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Description de l’éditeur

The depression of the 1930s saw several innovative approaches to solving the problems associated with Canada's economic misery, and the cattle business was no exception. One of the more bizarre incidents occurred in the winter of 1932-33 when a proposal was put forward to send 100,000 head of Canadian cattle to Russia in exchange for petroleum and coal products. Aside from its intrigue and secrecy, the issue sparked a national debate over Communist Russia, R.B. Bennett's Conservative government, and the Winnipeg syndicate which was masterminding the scheme. Though highly speculative and fraught with political pitfalls, the proposal was to Canadian cattlemen a lifeboat in a sea of desperate times. By 1932, the western Canadian cattle industry was reeling from the effects of lost export markets. The prohibitive Hawley Smoot Tariff of 1930 had virtually closed the doors to Canada's chief export market in the United States. According to the president of the Canadian Chamber of Commerce, the tariff put an end "to fifty years of Canadian effort to trade with the United States."(1) Following the tariff, cattle exports to the U.S. dropped from an annual value of $21.18 million to $617,745. Alberta Department of Agriculture figures showed that domestic prices fell immediately by $1.00 to $2.50 per hundredweight (cwt), followed by another decline a few months later of $2.00 to $2.50 per cwt.(2)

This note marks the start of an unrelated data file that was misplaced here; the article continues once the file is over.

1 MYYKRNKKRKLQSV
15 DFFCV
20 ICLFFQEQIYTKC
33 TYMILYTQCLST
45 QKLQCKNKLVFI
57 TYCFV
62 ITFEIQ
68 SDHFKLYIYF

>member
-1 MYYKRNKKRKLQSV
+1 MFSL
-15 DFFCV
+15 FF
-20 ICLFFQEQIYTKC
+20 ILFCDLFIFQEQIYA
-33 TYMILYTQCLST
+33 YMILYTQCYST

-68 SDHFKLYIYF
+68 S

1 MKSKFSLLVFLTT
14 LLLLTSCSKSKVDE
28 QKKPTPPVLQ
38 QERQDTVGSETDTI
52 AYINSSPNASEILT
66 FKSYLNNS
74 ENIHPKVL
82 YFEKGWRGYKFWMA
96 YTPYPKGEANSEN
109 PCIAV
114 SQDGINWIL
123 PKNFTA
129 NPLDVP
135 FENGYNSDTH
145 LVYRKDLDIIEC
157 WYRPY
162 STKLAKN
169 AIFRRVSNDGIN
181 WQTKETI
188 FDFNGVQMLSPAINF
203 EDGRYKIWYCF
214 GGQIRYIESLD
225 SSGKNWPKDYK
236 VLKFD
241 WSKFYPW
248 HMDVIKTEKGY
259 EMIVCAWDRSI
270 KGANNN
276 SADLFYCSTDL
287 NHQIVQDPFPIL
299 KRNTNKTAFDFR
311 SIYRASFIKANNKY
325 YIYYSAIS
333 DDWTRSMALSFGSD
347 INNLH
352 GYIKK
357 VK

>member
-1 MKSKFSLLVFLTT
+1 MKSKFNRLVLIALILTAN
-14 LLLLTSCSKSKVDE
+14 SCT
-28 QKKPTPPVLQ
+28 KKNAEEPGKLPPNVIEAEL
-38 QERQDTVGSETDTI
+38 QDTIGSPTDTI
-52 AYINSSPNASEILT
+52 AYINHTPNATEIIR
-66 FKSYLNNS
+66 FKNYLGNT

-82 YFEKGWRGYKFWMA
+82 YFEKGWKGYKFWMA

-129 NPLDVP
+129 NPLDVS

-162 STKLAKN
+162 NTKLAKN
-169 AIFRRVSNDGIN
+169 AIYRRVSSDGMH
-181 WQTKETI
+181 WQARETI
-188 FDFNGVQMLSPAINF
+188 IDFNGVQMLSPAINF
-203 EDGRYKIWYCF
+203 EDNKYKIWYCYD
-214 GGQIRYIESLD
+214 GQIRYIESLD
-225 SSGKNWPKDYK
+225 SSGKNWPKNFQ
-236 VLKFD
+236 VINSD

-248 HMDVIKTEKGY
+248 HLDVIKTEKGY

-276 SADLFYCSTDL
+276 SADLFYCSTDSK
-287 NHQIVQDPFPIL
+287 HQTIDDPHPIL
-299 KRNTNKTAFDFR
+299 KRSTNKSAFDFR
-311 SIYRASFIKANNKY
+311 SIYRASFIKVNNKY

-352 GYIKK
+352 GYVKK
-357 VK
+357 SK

GENRE
Histoire
SORTIE
2001
22 mars
LANGUE
EN
Anglais
LONGUEUR
18
Pages
ÉDITEUR
Historical Society of Alberta
TAILLE
185.5
Ko

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